Extra brain cells curb appetite
Neural injections cause long-term weight loss in mice.
An injection that stimulates the growth of new brain cells can cause mice to lose more than 15% of their body weight, researchers say. Experts hope that the treatment, which lasts for weeks, could eventually be made into weight-loss drugs for humans.
The discovery was inspired by the unexpected side effects of a drug that was tested in the 1990s as a treatment for amyotrophic lateral sclerosis (ALS), also called Lou Gehrig's disease. The drug, called Axokine, did not improve muscle control as much as expected, but trial participants did report a loss of appetite.
Harvard Medical School, Boston
The effect with Axokine itself did not yield particularly promising results. Axokine's maker, Regeneron, conducted clinical trials for the drug against obesity in 2003, and then abandoned the idea. But researchers realized that similar drugs might re-wire the brain's desire for food.
To investigate the effect further, Flier and his colleagues looked at a compound called ciliary neurotrophic factor (CNTF) that, like Axokine, stimulates nerve cells to grow. They injected tiny amounts of the compound into the brains of mice, targeting a region called the hypothalamus, which is known to influence appetite. They also injected a chemical called BrdU, which tags newly formed cells with a green colour.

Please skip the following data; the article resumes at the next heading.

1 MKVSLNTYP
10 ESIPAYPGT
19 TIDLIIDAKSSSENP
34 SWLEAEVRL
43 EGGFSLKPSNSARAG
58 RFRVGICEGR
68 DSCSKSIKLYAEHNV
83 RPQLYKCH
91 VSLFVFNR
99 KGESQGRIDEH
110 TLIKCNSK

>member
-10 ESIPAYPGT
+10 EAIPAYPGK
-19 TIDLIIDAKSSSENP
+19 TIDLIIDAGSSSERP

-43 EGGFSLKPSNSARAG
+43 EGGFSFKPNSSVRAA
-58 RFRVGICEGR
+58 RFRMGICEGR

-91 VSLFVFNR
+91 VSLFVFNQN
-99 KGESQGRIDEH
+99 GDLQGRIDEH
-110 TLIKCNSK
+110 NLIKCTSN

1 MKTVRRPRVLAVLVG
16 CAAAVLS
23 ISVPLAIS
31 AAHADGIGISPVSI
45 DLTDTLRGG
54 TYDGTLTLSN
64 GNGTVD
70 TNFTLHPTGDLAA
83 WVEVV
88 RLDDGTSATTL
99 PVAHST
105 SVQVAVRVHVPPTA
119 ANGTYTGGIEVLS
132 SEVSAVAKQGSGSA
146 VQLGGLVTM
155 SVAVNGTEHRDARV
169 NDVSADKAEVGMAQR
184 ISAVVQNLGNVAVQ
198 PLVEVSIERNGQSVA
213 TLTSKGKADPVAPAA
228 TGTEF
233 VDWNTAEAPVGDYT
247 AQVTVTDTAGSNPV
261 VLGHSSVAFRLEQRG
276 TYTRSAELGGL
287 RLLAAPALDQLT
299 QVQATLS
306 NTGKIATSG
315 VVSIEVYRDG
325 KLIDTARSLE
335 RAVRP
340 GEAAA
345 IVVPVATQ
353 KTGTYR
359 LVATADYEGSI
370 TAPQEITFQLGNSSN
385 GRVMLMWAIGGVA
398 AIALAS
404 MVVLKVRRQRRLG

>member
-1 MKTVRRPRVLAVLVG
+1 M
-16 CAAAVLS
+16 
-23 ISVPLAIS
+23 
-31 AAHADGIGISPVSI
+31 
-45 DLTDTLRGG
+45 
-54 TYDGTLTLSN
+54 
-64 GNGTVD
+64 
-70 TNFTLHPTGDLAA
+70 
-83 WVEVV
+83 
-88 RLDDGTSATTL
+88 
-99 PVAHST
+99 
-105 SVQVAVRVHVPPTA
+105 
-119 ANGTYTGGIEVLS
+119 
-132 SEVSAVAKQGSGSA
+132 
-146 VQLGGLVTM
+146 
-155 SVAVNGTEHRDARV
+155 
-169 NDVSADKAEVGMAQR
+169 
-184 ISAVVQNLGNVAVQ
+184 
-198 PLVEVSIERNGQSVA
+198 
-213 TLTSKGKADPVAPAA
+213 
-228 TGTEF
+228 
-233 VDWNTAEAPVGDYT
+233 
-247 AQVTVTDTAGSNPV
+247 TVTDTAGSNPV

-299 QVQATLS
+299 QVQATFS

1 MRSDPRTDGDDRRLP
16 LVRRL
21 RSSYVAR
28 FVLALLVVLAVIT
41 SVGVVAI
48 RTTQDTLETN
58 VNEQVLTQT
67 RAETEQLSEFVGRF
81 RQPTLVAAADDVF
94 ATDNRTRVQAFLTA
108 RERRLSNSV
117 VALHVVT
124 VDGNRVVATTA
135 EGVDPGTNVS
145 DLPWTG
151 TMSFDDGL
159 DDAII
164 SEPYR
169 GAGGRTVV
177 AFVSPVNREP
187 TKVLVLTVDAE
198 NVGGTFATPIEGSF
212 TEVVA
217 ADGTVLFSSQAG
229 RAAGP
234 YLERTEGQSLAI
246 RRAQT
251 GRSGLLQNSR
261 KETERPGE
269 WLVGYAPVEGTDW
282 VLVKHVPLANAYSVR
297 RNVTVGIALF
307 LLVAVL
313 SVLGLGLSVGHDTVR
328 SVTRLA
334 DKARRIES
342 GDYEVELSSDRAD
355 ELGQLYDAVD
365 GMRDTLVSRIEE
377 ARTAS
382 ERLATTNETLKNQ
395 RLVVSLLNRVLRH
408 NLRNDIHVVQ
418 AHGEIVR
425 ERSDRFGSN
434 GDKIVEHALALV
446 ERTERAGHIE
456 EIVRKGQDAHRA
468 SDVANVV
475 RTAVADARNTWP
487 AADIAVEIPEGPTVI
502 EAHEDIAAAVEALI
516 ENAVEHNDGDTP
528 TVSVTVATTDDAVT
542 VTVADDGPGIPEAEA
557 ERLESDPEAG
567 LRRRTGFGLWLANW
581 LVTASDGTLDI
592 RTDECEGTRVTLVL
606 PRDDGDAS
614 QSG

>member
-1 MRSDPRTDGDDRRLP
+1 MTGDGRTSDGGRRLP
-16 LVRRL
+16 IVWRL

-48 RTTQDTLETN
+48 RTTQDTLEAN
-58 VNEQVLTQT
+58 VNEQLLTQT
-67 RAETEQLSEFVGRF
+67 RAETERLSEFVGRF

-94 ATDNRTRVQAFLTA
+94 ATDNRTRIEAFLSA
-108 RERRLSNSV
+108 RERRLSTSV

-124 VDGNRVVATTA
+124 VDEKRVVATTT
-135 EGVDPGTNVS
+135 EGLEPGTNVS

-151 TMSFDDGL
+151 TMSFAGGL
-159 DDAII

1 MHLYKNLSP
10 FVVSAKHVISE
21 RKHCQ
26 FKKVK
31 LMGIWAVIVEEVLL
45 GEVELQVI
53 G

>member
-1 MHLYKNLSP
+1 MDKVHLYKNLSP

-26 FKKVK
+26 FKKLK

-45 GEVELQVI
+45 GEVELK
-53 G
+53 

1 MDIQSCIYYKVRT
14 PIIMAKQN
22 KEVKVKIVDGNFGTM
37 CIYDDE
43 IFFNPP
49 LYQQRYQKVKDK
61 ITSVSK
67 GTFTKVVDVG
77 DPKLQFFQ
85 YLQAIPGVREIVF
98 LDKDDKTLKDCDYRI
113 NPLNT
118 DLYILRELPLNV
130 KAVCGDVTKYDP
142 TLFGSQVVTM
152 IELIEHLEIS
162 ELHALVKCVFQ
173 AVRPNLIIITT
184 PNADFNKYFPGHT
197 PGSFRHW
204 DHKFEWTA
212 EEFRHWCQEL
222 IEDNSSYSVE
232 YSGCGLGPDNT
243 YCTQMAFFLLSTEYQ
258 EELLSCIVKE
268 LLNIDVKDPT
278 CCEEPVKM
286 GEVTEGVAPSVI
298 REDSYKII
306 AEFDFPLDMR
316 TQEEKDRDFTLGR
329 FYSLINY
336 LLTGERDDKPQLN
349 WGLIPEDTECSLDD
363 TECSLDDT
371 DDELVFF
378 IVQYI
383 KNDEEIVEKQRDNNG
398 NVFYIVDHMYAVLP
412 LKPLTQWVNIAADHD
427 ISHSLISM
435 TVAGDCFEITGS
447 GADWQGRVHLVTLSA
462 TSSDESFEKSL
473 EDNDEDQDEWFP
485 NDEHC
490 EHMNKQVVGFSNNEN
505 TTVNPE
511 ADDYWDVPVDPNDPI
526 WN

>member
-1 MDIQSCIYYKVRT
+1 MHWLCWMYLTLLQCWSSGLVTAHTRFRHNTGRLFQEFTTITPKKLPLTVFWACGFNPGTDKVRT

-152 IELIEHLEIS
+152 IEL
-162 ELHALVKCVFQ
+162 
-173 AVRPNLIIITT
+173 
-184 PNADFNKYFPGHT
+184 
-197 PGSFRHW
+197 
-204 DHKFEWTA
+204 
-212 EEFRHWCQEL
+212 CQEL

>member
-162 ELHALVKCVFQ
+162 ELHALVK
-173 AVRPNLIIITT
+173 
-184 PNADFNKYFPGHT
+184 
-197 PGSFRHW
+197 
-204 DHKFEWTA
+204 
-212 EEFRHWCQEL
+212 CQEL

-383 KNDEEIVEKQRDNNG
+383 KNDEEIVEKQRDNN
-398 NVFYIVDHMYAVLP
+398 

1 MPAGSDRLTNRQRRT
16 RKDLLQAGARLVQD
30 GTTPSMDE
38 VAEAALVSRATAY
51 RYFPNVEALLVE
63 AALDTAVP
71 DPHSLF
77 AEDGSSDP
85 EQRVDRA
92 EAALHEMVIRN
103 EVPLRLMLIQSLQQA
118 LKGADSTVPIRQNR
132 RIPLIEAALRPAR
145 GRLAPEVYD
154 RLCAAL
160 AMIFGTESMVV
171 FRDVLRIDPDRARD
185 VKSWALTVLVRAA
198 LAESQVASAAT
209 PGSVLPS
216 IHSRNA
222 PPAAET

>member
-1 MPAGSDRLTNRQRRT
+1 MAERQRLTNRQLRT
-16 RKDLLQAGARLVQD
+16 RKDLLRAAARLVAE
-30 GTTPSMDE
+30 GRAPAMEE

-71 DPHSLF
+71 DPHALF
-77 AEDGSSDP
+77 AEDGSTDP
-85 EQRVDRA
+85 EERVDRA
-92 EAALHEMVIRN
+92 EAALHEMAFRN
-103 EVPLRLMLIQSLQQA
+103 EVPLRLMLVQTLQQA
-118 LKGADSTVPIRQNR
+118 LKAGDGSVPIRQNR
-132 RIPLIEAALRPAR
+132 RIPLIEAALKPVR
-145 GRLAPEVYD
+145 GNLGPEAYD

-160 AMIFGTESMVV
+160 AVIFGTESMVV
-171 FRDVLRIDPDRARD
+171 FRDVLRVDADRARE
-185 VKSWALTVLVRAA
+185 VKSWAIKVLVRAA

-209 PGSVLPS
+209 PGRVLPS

The researchers then put the mice on a high-fat, high-sugar diet, equivalent to a human eating two Big Macs and a supersized soda every day. Mice given the CNTF injections lost about 16% of their body weight in the first two weeks and kept the weight off for the full five weeks of the experiment.
Flier's team dissected the animals' brains to find out how the effect occurs. Mice injected with CNTF had roughly five times as many BrdU-tagged brain cells in their hypothalamus than non-injected mice, showing that the treatment stimulates new cell growth. The researchers report their findings in the journal Science1.
It is not yet clear how the production of new cells in the hypothalamus suppresses the feeding urge. But experts speculate that the extra cells could make the hypothalamus more sensitive to a hormone called leptin, which regulates appetite. This link between leptin, brain development and appetite has been demonstrated before, but it was thought to be fixed soon after birth (see ' Appetite may be hard-wired'). Now it seems it can be changed in adulthood.
"Cranking up the brain's response to leptin could be a way to control food uptake," says Richard Simerly, who studies hormonal control of appetite at the Children's Hospital in Los Angeles. But he stresses that using this approach to develop treatments for human obesity will take time. "It will take a lot of work to get there."
- Kokoeva M. V., Yin H. & Flier J. Science, 310. 679 - 683 (2005).
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